Colorado Senate Race May Deal Major Blow To Civil Liberties

WASHINGTON -- Sen. Mark Udall (D-Colo.) isn’t the only one sweating out his tough re-election. Civil liberties groups are dreading the prospect of Senate without Udall, and say a loss to Republican challenger Rep. Cory Gardner may mean major setbacks for transparency.

“A Senate without Udall is a Senate without a real champion,” said Laura Pitter, senior national security counsel at the nonpartisan Human Rights Watch. “[He’s] one of the few politicians who will do what’s right, even when it means confronting his own political leadership.”

Udall, well known as an advocate for government accountability, is clawing for his political life in next month's election, with his zeal for national security reform largely absent from his campaign. That omission may well have helped Republicans gain traction in attacks tying him to the Obama administration. Udall lags his GOP challenger by more than 2 percentage points, according to HuffPost Pollster.

Udall, a longtime mountaineer, sits on both the Intelligence Committee and the Armed Services Committee, putting him in a unique position on national security. As of late, he’s made himself a thorn in the side of the Obama administration’s prized spy agencies, the CIA and National Security Agency.

Udall has been one of the NSA’s staunchest critics in the wake of Edward Snowden’s 2013 revelations of massive, warrantless data collection on millions of Americans. More recently, he has fiercely advocated for the declassification of the Intelligence Committee’s study on the CIA’s post-9/11 enhanced interrogation program, in which suspected terrorists were shipped to secret overseas prisons and subjected to waterboarding and other harsh techniques.

Udall was a key figure in shaking loose an explosive feud that had festered between the Intelligence Committee and the CIA behind closed doors. Through consistent public prodding, Udall helped lay a trail through letters and public hearings that revealed the CIA had improperly accessed Senate computers used by staffers for the committee’s study.

He was one of only two lawmakers to call for the resignation of CIA Director John Brennan -- an Obama appointee and former counterterrorism adviser to the White House -- over the scandal.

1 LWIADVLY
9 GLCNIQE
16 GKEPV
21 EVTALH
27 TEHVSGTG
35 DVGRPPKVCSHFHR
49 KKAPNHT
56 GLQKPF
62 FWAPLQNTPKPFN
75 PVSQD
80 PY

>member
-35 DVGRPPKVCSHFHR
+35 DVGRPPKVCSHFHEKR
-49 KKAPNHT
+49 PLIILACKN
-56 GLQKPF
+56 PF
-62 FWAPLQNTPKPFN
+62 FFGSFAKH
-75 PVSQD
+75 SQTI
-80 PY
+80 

“He’s been a very powerful and credible voice, and I think his would be huge shoes to fill,” said Scott Roehm, senior counsel for the Constitution Project, a bipartisan think tank based in Washington.

Udall’s civil liberties advocacy extends through his term in the Senate. In one notable 2011 instance, he vigorously fought his party’s leadership on the National Defense Authorization Act. He objected to provisions of the legislation that would allow for indefinite detention of American citizens without charge or trial, and was the sole vote against the bill in the Democratic-led Armed Services Committee.

“It’s that kind of ability to be the one when it’s 25-to-1 -- that is a quality that is in short supply in the Senate,” said Chris Anders, senior legislative counsel for the American Civil Liberties Union.

It’s examples like that, advocates say, that show what Udall’s departure from the Senate would mean. While Gardener has bludgeoned Udall for alignment with Democrats on topics like health care, Udall's positions on national security may offer a valid defense against accusations of serving as a rubber stamp for President Barack Obama.

“He’s definitely deviated from the Obama administration on these issues,” Pitter said. “He’s not towed the party line in a lot of respects.”

Instead, Udall has found comfortable national security footing with a bipartisan group of lawmakers loosely called the “checks and balances caucus,” where he and Sen. Ron Wyden (D-Ore.) join Sens. Rand Paul (R-Ky.) and Mike Lee (R.-Utah) to champion civil liberties causes.

They group has clout, and has pushed several issues. But it’s small. The loss of Udall -- who carries extra weight because he belongs to the majority party -- would hurt.

“When you actually list out the number of senators who work on pushing back, it’s a short list,” Anders said. “There’s a tremendous amount of work to do. So if you lose one of those people, it’s a big loss. It’s a big loss for the country.”

Anders stressed that the ACLU’s stance is nonpartisan, pointing out that the organization has supported Republicans as well as Democrats in the fight for civil liberties in Washington. Udall’s importance as an advocate for transparency, he said, far outweighs his ties to the Democratic Party.

“I think that’s why I feel comfortable having this conversation,” Anders said. “He’s not just any other senator on these key issues. He’s someone who actually uses as much power as he has in the Senate to push back. And doing it within the president’s own party does give it more force than doing it from the opposing party. It’s a key thing.”

Polls show Gardner's lead over Udall widening, with less than two weeks until Election Day.

“Udall has been a stalwart advocate for civil liberties and one of the few politicians willing to stand up to the CIA and for what he believes in,” Pitter said. “So it’s hard to believe his race is even contested.”


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